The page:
The cigar chomping airport savior, Patroni,  who clears off the snow in the 1970 film Airport where he shared screen credits with Dean Martin but not screen time.  He worked with Dino before  in Bandolero! as the lovesick sheriff July Johnson who chases Martin through Mexico.

Throughout a career that began in 1956 (The Phil Silvers Show) and ended with the 2014 film The Gambler the actor played cops, soldiers, murderers, heroes, convicts, and all manner of roles across the board.  Watching Kennedy accept his Oscar for Cool Hand Luke, one can see the innate gentleness on his face and in his voice, a trait that caused people to all him the nicest man in Hollywood.

Watching any of Kennedy’s performances is a lesson is acting and reacting. The actor could  convey a myriad of emotions with his eyes and face alone, dialogue was not required for this character actor to convince the viewer of his character’s veracity.

I was actually surprised into tears at the news of Kennedy’s passing. He was a firm favorite, and not just from the many westerns watched all those years ago on Saturday night television,  one who could always be counted upon to stand out and make his performance memorable, regardless of the film’s budget.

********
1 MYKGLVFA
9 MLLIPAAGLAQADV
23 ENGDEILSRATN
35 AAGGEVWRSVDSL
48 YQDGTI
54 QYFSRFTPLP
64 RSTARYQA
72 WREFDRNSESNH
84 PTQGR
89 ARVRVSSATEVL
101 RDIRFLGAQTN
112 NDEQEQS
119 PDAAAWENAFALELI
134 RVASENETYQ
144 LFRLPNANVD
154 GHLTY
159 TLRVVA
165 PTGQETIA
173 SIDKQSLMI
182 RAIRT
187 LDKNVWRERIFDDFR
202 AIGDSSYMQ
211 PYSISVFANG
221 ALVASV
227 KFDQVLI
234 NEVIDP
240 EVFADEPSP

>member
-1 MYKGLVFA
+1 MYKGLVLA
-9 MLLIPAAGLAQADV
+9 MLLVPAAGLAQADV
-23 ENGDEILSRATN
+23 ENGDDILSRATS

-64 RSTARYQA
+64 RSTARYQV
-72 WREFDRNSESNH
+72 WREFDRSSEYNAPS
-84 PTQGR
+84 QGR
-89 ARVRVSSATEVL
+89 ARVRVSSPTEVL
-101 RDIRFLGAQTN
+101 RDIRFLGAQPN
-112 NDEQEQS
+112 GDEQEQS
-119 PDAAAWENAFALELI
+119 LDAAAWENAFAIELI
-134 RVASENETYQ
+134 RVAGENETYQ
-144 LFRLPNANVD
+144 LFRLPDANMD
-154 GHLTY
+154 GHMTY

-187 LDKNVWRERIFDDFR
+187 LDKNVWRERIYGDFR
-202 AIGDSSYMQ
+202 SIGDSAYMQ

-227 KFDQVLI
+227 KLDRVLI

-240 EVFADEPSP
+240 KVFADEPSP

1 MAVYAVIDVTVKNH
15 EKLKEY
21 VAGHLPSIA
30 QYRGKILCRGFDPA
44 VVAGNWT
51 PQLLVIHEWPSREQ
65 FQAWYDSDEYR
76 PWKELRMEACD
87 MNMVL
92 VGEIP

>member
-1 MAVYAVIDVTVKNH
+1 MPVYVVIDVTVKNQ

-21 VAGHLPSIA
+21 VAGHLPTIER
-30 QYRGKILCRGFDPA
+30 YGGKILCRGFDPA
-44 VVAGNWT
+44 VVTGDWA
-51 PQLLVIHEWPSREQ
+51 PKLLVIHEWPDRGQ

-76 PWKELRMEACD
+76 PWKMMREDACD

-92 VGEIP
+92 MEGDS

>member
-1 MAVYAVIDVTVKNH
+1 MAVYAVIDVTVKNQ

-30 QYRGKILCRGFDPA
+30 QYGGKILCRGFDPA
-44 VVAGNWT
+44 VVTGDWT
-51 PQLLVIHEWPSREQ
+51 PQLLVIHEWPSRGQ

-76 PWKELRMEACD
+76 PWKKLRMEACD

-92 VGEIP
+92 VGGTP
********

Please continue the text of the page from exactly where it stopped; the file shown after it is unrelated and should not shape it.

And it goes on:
George Kennedy (1925 – 2016) a huge man whose six-foot four-inch frame was dwarfed by his ability to make us believe completely in his characters actions on screen big and small. They really do not “make em like that” anymore.

11.22.63: Review – Other Voices, Other Rooms: Slowing Things Down

In episode 3 of 11.22.63; Other Voices, Other Rooms, the Hulu series slows things down, while simultaneously pushing the plot up a notch, in terms of Oswald, Jake’s new helper and the romance between Epping/Amberson and Sadie Dunhill (Sarah Gadon).

Jake and Billy listening in on Oswald

In episode 3 of 11.22.63; Other Voices, Other Rooms, the Hulu series slows things down, while simultaneously pushing the plot up a notch, in terms of Oswald, Jake’s new helper and the romance between Epping/Amberson and Sadie Dunhill (Sarah Gadon). In this installment Bill Turcotte (George MacKay), whose sister was the first woman that Frank Dunning murdered, buys a ticket on Jake’s “man from the future” ride. 

The two team up and head to Jodie, Texas where Jake gets a job and meets Dunhill yet again and the attraction between the two is instantaneous after they get past “From Here to Eternity.”  The two people have a lot in common, both divorced, although Jake’s took place in 2016, and the attractive pair “know where the noses go.”